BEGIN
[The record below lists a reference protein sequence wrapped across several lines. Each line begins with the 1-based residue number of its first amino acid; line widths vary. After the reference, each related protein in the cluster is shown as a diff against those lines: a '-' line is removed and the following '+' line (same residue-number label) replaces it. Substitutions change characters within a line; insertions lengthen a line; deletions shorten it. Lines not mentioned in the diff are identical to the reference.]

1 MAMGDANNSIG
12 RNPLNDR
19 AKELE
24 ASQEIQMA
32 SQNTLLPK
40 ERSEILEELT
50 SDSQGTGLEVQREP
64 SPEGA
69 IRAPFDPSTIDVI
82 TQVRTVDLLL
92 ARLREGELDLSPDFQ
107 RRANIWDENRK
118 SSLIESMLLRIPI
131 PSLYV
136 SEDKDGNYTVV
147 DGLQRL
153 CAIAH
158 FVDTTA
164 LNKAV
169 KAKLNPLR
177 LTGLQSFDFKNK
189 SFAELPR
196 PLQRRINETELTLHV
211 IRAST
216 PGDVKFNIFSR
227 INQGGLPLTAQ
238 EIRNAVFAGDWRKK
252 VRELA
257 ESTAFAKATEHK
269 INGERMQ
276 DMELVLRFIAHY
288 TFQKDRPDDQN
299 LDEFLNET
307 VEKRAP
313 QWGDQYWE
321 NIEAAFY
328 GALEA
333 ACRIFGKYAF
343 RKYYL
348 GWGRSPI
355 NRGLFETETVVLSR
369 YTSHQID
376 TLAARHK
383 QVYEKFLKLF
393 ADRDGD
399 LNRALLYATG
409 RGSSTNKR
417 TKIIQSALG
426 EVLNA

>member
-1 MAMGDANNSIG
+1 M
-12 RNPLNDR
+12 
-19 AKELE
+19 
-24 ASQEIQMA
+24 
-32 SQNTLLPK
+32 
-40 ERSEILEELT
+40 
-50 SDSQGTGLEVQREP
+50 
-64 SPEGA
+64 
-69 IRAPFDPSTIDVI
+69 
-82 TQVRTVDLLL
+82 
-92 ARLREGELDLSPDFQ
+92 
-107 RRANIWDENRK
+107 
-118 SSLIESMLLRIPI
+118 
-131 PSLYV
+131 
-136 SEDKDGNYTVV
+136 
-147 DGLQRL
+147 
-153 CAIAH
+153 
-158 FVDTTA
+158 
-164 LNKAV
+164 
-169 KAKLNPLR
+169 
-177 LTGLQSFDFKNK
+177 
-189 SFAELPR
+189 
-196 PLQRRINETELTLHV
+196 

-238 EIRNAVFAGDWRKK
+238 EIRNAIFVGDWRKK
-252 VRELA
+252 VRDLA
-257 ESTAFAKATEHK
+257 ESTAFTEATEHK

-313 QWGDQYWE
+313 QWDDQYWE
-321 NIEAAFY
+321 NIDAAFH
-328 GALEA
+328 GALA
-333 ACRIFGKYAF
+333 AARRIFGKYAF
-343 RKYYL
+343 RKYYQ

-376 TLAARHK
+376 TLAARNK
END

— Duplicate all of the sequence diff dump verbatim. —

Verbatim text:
[The record below lists a reference protein sequence wrapped across several lines. Each line begins with the 1-based residue number of its first amino acid; line widths vary. After the reference, each related protein in the cluster is shown as a diff against those lines: a '-' line is removed and the following '+' line (same residue-number label) replaces it. Substitutions change characters within a line; insertions lengthen a line; deletions shorten it. Lines not mentioned in the diff are identical to the reference.]

1 MAMGDANNSIG
12 RNPLNDR
19 AKELE
24 ASQEIQMA
32 SQNTLLPK
40 ERSEILEELT
50 SDSQGTGLEVQREP
64 SPEGA
69 IRAPFDPSTIDVI
82 TQVRTVDLLL
92 ARLREGELDLSPDFQ
107 RRANIWDENRK
118 SSLIESMLLRIPI
131 PSLYV
136 SEDKDGNYTVV
147 DGLQRL
153 CAIAH
158 FVDTTA
164 LNKAV
169 KAKLNPLR
177 LTGLQSFDFKNK
189 SFAELPR
196 PLQRRINETELTLHV
211 IRAST
216 PGDVKFNIFSR
227 INQGGLPLTAQ
238 EIRNAVFAGDWRKK
252 VRELA
257 ESTAFAKATEHK
269 INGERMQ
276 DMELVLRFIAHY
288 TFQKDRPDDQN
299 LDEFLNET
307 VEKRAP
313 QWGDQYWE
321 NIEAAFY
328 GALEA
333 ACRIFGKYAF
343 RKYYL
348 GWGRSPI
355 NRGLFETETVVLSR
369 YTSHQID
376 TLAARHK
383 QVYEKFLKLF
393 ADRDGD
399 LNRALLYATG
409 RGSSTNKR
417 TKIIQSALG
426 EVLNA

>member
-1 MAMGDANNSIG
+1 M
-12 RNPLNDR
+12 
-19 AKELE
+19 
-24 ASQEIQMA
+24 
-32 SQNTLLPK
+32 
-40 ERSEILEELT
+40 
-50 SDSQGTGLEVQREP
+50 
-64 SPEGA
+64 
-69 IRAPFDPSTIDVI
+69 
-82 TQVRTVDLLL
+82 
-92 ARLREGELDLSPDFQ
+92 
-107 RRANIWDENRK
+107 
-118 SSLIESMLLRIPI
+118 
-131 PSLYV
+131 
-136 SEDKDGNYTVV
+136 
-147 DGLQRL
+147 
-153 CAIAH
+153 
-158 FVDTTA
+158 
-164 LNKAV
+164 
-169 KAKLNPLR
+169 
-177 LTGLQSFDFKNK
+177 
-189 SFAELPR
+189 
-196 PLQRRINETELTLHV
+196 

-238 EIRNAVFAGDWRKK
+238 EIRNAIFVGDWRKK
-252 VRELA
+252 VRDLA
-257 ESTAFAKATEHK
+257 ESTAFTEATEHK

-313 QWGDQYWE
+313 QWDDQYWE
-321 NIEAAFY
+321 NIDAAFH
-328 GALEA
+328 GALA
-333 ACRIFGKYAF
+333 AARRIFGKYAF
-343 RKYYL
+343 RKYYQ

-376 TLAARHK
+376 TLAARNK